Originally driven by FDA’s Critical Path Initiative to bring medical breakthroughs more quickly to market, the SEND standard was developed under the auspices of CDISC (www.cdisc.org), a not-for-profit organization that establishes standards to support the acquisition, exchange, submission and archive of nonclinical and clinical research data and metadata. The CDISC mission is to develop and support global, platform-independent data standards that enable information system interoperability to improve medical research and related areas of healthcare.
On December 17, 2017, the FDA SEND 3.0 Mandate for providing regulatory submissions in electronic format came into force. All organizations must use the appropriate FDA supported standards, formats and terminologies specified in the FDA Data Standards Catalog for NDA, ANDA, IND and certain BLA submissions.
March 15, 2019 saw the requirement for SEND 3.1 for IND studies, which widened the scope to include Safety Pharmacology, for cardiovascular and respiratory studies. Additionally, in 2020, the SEND standard for animal rules studies, SENDIG-AR, was adopted. FDA have already begun the process of requiring SENDIG-DART, which is the SEND standard for Reproductive Toxicology Studies.
The SEND format enables more efficient review of nonclinical data, offering improved data quality, accessibility and predictability.
The standard itself has been developed by an expert team of sponsors, CROs and software vendor representatives over the last several years. It has been designed to provide a vehicle for transporting to regulators the results of the majority of standard regulatory toxicology study designs. The standard is constantly developing through the addition of support for more study types and the incorporation of changes arising from the practical use of the standard.
There are three principle components to the standard: the definition of the structure of the standard – domains, variables, etc., a library of controlled terminology (which controls the vocabularies that can be used in some of the variables) and a metadata file describing the source and content of a set of SEND datasets. The Controlled Terminology is managed by a CDISC team and disseminated through an NIH web portal, with new releases of the vocabulary becoming available each quarter.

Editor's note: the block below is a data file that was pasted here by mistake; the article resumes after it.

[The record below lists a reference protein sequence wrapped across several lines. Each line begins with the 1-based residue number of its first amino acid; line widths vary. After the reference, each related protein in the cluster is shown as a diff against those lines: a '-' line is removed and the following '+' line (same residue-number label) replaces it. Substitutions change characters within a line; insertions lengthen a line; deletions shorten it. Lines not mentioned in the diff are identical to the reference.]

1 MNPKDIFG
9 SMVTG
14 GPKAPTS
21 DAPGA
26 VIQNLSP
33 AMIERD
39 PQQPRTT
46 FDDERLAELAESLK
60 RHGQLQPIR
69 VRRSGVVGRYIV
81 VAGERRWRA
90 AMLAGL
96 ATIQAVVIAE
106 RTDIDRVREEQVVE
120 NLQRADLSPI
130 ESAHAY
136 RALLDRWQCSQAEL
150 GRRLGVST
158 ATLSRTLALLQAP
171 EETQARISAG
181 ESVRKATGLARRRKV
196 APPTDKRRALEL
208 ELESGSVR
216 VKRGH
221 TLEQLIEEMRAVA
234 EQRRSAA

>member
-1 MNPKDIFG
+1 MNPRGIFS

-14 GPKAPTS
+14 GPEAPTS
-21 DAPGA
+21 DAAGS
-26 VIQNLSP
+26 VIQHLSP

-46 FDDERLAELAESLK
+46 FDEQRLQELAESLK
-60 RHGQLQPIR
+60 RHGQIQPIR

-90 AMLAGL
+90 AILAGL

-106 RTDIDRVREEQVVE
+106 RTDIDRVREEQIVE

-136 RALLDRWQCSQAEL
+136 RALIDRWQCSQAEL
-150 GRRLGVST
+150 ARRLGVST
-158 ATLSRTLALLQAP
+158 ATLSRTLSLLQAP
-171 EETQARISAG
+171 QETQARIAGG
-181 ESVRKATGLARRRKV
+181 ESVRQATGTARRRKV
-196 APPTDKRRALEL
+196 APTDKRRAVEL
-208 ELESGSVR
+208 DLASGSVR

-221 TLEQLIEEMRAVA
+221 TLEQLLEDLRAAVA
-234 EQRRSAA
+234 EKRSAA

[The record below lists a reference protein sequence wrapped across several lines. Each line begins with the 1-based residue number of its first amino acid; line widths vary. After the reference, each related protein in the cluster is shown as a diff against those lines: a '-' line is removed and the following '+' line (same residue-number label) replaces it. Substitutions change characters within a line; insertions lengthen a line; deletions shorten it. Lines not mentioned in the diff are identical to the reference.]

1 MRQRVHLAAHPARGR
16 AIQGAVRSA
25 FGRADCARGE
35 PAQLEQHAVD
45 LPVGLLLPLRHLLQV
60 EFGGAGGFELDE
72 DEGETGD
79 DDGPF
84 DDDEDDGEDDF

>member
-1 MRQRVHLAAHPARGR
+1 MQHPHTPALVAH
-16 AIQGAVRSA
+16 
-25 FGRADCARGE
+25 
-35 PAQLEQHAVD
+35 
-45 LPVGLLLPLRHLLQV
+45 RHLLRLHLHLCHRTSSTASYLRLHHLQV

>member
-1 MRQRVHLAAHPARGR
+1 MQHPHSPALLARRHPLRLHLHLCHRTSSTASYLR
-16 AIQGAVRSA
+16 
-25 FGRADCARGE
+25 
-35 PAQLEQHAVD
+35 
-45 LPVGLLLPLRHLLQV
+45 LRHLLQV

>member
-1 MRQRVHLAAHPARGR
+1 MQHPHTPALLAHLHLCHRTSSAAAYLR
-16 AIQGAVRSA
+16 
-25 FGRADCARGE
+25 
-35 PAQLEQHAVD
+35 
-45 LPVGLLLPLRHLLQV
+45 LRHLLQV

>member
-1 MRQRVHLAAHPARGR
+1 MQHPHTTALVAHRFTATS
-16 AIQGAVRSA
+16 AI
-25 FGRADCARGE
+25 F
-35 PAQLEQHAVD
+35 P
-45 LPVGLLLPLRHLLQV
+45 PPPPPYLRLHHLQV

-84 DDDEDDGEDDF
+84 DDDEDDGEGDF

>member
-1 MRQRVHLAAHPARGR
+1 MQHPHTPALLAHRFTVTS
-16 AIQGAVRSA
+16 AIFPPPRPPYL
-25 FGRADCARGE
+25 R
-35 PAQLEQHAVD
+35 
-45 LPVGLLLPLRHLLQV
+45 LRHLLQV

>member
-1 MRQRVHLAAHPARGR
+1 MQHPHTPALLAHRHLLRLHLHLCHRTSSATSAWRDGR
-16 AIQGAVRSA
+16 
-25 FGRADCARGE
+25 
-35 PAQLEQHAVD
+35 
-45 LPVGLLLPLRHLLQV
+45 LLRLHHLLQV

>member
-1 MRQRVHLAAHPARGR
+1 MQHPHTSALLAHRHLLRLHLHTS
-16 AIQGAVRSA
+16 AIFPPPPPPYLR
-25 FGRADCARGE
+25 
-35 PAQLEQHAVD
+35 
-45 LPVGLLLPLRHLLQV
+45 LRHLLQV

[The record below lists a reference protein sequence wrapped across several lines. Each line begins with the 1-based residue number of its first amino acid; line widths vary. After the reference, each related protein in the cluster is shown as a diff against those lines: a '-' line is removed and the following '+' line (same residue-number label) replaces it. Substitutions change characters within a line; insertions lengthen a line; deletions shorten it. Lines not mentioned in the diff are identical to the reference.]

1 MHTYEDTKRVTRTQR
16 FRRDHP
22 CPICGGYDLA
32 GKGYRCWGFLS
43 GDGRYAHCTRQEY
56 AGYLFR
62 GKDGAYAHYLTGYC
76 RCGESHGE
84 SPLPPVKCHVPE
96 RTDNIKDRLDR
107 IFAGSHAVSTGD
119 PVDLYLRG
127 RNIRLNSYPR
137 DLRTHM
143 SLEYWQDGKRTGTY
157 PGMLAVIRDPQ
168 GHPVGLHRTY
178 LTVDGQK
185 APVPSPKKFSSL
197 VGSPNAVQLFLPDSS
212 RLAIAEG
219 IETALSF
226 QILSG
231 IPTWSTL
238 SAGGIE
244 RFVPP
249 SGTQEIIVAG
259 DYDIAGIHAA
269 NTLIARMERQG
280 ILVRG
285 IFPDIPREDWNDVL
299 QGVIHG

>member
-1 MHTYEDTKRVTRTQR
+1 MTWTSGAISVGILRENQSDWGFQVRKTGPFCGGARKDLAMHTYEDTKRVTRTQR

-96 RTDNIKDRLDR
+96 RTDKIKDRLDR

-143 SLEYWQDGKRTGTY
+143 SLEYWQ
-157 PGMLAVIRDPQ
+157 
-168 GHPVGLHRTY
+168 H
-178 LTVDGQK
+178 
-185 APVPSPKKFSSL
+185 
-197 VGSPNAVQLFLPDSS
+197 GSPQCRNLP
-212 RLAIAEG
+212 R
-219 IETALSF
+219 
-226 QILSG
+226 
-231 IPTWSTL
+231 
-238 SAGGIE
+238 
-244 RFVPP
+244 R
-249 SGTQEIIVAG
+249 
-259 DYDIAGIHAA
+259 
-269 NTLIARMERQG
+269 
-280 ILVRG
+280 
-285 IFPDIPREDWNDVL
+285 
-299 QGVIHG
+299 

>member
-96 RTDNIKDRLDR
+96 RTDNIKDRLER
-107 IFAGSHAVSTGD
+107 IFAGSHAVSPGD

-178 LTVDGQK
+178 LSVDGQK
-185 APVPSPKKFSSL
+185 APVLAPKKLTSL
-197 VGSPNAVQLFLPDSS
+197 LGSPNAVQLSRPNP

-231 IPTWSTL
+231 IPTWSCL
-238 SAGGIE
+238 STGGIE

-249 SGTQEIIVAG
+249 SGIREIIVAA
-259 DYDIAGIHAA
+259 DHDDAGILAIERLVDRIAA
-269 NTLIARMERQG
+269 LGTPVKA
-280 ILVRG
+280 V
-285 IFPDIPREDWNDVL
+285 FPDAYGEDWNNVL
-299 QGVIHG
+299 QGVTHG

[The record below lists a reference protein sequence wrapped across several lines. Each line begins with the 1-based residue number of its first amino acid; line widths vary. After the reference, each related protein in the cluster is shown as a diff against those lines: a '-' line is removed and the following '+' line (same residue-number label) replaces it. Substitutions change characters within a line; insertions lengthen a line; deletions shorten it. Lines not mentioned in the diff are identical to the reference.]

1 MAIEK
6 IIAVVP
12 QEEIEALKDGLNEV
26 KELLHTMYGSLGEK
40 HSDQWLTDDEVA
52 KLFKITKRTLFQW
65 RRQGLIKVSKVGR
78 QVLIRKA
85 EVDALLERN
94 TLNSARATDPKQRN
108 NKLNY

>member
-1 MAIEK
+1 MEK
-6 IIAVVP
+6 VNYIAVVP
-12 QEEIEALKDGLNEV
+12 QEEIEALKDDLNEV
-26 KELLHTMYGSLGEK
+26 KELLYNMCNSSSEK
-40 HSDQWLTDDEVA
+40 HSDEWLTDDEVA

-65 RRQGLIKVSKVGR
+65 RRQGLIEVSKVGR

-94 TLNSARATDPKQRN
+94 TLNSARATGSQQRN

The introduction of SEND for both regulatory submission and the electronic exchange of toxicology data is having a significant impact on the industry. Each organization in the pharmaceutical early development value chain is now touched by the implementation of this standard and will need to make changes to their systems and working practices.
Did you know, noncompliance in SEND can result in refusal to file?
Learn how Instem can help.
Instem has served the preclinical toxicology community for more than 30 years and recognized that the implementation of the SEND standard for regulatory submissions would have consequences for every organization that submits to FDA and for their suppliers and consultants. For the first time, all drug development sponsors would need to hold and manage electronic data that is subject to GLP (Good Laboratory Practices) and 21 CFR Part 11 regulations for electronic records.
We have stood shoulder-to-shoulder with our partners in the pharmaceutical, contract research and regulatory communities to invest time and money in the creation of SEND since its inception. We have worked closely with SEND pilot organizations and the FDA, and have been part of various SEND industry teams in helping to further define the standard and align it with industry practices. We are proud to have worked with some of the brightest and most dedicated individuals to help create the SEND standard.
Instem has been recognized by CDISC for our outstanding contributions toward the completion of the SEND Implementation Guide and was pivotal in helping draft guidance to be published by the FDA.
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